Friday, April 04, 2008

Even Worse Than It Looks?

by Tom Bozzo

If someone wanted to make the argument to me that the CES Net Birth/Death Model is more trouble than it's worth, today would be a good day to do so.

The U.S. employment report for March, as most of you probably know, stank. But it would have stank more but for this model, which estimated that there were an additional 28,000 jobs in the construction sector, 7,000 in manufacturing, and 6,000 in financial activities jobs. I don't think so.

One of the things that keeps applied economists busy is figuring out whether Sophistimacated Methods are better than simpler ones. In this case the model seems to perform worst exactly at the turns in the business cycle when you'd think policy-makers would want the most accurate reading on employment changes, which is not a great recommendation.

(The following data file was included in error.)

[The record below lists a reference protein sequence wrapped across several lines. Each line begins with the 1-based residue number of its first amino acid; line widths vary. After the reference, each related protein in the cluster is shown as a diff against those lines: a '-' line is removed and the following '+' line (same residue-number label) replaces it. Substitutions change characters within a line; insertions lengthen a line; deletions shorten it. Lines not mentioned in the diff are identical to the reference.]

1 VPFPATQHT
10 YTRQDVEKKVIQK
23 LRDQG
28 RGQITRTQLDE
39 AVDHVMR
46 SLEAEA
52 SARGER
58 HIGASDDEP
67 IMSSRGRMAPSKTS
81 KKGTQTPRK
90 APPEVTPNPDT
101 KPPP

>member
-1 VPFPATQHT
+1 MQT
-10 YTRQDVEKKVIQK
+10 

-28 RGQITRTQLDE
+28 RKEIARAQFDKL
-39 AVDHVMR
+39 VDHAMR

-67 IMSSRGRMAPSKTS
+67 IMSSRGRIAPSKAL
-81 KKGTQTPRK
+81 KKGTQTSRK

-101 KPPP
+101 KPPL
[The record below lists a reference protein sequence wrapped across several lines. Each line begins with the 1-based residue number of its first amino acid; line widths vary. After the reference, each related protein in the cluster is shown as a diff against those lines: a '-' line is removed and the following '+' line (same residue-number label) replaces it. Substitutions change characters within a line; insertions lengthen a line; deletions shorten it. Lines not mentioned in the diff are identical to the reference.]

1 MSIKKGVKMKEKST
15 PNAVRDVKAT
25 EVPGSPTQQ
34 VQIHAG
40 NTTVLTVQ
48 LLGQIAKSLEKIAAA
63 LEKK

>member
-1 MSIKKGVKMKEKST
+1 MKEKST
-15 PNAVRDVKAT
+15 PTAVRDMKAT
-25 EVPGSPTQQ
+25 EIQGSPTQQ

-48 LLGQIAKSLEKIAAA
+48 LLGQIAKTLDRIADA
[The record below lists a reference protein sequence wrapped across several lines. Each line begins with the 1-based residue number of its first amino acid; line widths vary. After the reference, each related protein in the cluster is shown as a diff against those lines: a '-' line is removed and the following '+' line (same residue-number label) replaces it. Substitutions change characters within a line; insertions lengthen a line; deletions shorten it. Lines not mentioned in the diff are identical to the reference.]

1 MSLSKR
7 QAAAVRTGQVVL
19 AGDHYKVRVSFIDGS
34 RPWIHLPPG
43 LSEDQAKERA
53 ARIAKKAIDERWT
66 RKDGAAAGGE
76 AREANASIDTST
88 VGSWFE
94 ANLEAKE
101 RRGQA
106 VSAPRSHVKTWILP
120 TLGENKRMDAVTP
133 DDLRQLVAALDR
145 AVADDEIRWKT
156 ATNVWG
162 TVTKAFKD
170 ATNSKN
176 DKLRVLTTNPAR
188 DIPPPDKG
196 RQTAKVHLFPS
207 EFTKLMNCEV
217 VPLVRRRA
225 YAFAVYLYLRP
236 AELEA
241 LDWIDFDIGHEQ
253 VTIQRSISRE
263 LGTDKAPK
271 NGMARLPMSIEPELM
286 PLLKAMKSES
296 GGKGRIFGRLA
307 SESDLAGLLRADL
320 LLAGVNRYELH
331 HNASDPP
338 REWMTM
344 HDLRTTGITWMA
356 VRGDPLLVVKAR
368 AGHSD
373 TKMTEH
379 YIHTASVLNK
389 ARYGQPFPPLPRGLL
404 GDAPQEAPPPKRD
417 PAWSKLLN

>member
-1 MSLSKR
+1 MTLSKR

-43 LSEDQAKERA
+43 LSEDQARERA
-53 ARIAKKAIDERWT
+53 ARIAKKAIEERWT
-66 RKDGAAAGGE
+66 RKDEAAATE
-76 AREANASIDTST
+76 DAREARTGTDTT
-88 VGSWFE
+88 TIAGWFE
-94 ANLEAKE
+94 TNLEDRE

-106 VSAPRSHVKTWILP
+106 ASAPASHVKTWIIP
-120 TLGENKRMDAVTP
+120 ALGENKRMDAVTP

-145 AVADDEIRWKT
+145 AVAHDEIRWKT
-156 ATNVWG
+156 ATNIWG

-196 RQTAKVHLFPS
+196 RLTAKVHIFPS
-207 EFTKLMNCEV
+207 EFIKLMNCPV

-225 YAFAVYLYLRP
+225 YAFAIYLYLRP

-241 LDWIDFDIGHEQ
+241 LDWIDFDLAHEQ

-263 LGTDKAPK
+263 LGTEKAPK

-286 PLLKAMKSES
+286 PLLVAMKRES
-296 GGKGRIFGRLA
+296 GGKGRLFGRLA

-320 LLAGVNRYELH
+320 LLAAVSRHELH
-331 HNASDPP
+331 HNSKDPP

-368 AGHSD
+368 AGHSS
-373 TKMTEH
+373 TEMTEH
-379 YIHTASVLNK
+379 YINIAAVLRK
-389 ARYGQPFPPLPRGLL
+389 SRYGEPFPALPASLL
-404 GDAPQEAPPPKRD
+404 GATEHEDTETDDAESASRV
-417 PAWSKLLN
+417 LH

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That's a feature, not a bug. (Think CPI without food and energy, and without a CPI that considers them on a rolling- or SA basis.)
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